Barber: Hello! Welcome!
Field male: Hey, thanks. I’ll sit here and wait?
Barber: You sit here.
Field male: Ok, hey I’d
Barber: Off work today?
Field male: No, just on my lunch br
Barber: Number one blade?
Field male: Sure, uh, no actually just on the si
Barber: Number two then?
Field male: Well, you usually do it shorter on th
Barber: Remain still. I cut.
Field male: Do you remember me? You cut my hair last
Barber: Sure! How baby?
Field male: Uh, I don’t have a baby. My youngest is eight
Barber: HaHa! I know! Just kidding! How daughter?
Field male: sighs. Oh, her? She’s great. She’s going to the Olympics.
Barber: So great! Rifle?
Field male: No, water ballet. She’s the ball.
Barber: Oh! My daughter love horses.
Field male: What?
Barber: Trim eyebrow?
Field male: Sure. Thanks. Water ballet is
Barber: Shave too?
Field male: No, not today. I’m afraid of you.
Barber: Ha ha! Ok, hot towel?
Field male: Definitely. I can hide under it.
Barber: I show you picture. Here’s my daughter on horse.
Field male: Under the towel. Owh, waaow! Fthat’s freat! Fhe looks feautiful!
Barber: Ok. Fifteen dollar. Next!
So my kids like the Robo-Cut. Last night we ran out of chocolate bars. Thank you, I’ll be here all week. Take care of your waitresses.
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Nice problems to have: My ice dispenser won’t work. I moan about its bloody inconvenience but then I recall I have a refrigerator. Problem solved. I’d also like to live in a slightly larger or more 21st century attuned home. I love where my house is: a private street with little traffic, but the living room is massive, a vestige from a time when people used to come home from drinking at the agency to drink some more with Larry Tate and his wife. But then I remember that I have a home and it’s very comfortable and we’re not underwater and then the problem vaporizes. I get this way about the house after I come from a home that is naturally larger and in which I am a guest. I think, “if our house were bigger, then we’d be able to have parties like this,” but then I remember that I don’t have parties like this very often and that for the five of us, the house is plenty. It’s all the hampers in the way. Stupid NaNoWriMo.
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The Internet has Taught Me
The internet has taught me that there are a lot of people out there. Many have great ideas and others just like to swear and be crass and shock other people. I mostly enjoy my time on Facebook and blogs. I think they’re great outlets for sharing ideas and being entertained. I also realize in my old age that dropping F-bombs for the sheer habit of doing it isn’t nearly as hard as choosing another word altogether. Anyone can be crass and get a laugh. And this just in: “The U.S. Supreme Court has thrown out fines and sanctions against broadcasters who violated the Federal Communications Commission policy regulating curse words and nudity on broadcast television.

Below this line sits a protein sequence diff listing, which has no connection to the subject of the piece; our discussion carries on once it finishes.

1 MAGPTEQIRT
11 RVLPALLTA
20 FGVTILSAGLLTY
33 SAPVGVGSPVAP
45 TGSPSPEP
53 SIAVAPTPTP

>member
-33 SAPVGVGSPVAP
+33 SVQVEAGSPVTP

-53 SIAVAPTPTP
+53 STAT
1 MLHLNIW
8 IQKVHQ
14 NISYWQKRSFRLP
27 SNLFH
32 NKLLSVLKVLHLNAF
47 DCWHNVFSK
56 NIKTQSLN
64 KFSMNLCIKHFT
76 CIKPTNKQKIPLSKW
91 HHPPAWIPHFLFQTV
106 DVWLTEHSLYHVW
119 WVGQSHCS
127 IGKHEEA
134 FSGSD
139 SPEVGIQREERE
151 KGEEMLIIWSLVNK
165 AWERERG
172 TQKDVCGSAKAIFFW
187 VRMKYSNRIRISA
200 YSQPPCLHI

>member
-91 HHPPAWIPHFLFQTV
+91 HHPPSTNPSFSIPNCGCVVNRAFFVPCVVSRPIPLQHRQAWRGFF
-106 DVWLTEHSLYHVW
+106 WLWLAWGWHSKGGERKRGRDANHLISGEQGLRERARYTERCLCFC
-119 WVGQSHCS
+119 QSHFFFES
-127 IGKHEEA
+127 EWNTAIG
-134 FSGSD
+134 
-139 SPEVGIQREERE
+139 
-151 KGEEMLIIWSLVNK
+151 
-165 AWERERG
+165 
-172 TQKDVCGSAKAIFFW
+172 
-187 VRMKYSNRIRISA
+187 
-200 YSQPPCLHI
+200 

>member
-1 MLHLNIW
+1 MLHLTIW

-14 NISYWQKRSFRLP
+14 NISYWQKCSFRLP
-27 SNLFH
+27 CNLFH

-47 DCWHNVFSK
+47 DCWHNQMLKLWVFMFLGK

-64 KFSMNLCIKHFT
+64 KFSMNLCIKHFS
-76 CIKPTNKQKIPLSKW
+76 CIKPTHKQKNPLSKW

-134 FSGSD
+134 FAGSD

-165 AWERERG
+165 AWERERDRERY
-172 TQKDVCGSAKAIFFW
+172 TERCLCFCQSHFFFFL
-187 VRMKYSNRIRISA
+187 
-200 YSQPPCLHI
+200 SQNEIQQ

The justices declined to issue a broad ruling on the constitutionality of the FCC indecency policy. The justices said the agency is free to revise its indecency policy.
For Pete’s sake… talk about shitty timing. Is all hell going break loose now on everything? Time to cancel cable I fear. By the way, “shit” is not a swear word to me. It’s a noun, “what is this shit?”, an exclamation, “oh shit that hurts!” an adverb “that was a shittily performed play.” And the F-bomb does have it points. But man, I really gotta be in a state to write it, keep it and publish it. It takes a lot of shit from people to get me there. Oddly, the universe has blessed me with a couple such people, but we don’t speak anymore.
The internet has also shown me that if you think you had a crappy childhood, you’re wrong. Or you’re right. It all depends. The thing is, everyone has been disappointed. And if anyone out there thinks that giving a child everything he or she wants, sheltering them from every possible adversity and picking them up the moment they fall down or before they make contact is the key to raising resilient, resourceful and emotionally adept adults: stop smoking the crack. Hear me now: You have already disappointed your children, count on it. Somehow you picked the wrong spoon or you didn’t give her the right amount of ice cream. Or he WANTED THE YELLOW ONE!!!!!! The thing is: think twenty years into the future: my kids are going to have to fire your kids because they have no coping skills or no idea how to do things themselves. So stop. Stop constantly pandering to your kids. I’m certainly not advocating that you lock them in a closet for hours or deny them food, but let them not get the one thing want. Make them wait fifteen minutes before swimming. Let them be picked last for the team. Let them not have something else because they won’t eat peas at dinner. You might just spare them costly therapy one day. Because life is not always fair. One size does not fit all. Living through disappointments and challenges makes us stronger. Being a loving parent does not mean to pander; being a loving parent means to do your best, apologize when you blow it and teach your children how to pick up the age-appropriate pieces too.
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I Have A Lot to Say. Clearly.
I’ve written 14 posts in June. Well, no, 13, no, 12. One is a reblog and one is a repeat of my own. But still, 12. That’s a lot. If I can write 4k words a day, blog another 1,500 (average) as well and hang on facebook for a moment or ten, I have a lot to say. The thing is, for most of that time, my kids were still in school, so the slowdown is occurring. My biggest cheerleader, Thing 2 (11) has also been my biggest complainer about how much I’m at the computer. As much as I say I dig people, I also dig creating people, fictional characters and scenes, but this will come to a greater slowdown next week when I push off for vacation. Despite evidence to the contrary, I dig face time more than e-time though. There is so much I don’t say and that’s usually because I am
reluctant afraid of pissing someone off, still. Despite my post “real” a few weeks ago, I feel I must be careful lest I alienate anyone. But I’ve been so pleased with both of the people who like what I write that I am feeling a little freer to be more honest. Here’s this: I’m not writing anything I don’t already believe in.
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Happy Summer Solstice! Today’s the longest sunny day of the year! Enjoy! Six months to winter… (it’s so hot here I had to say it).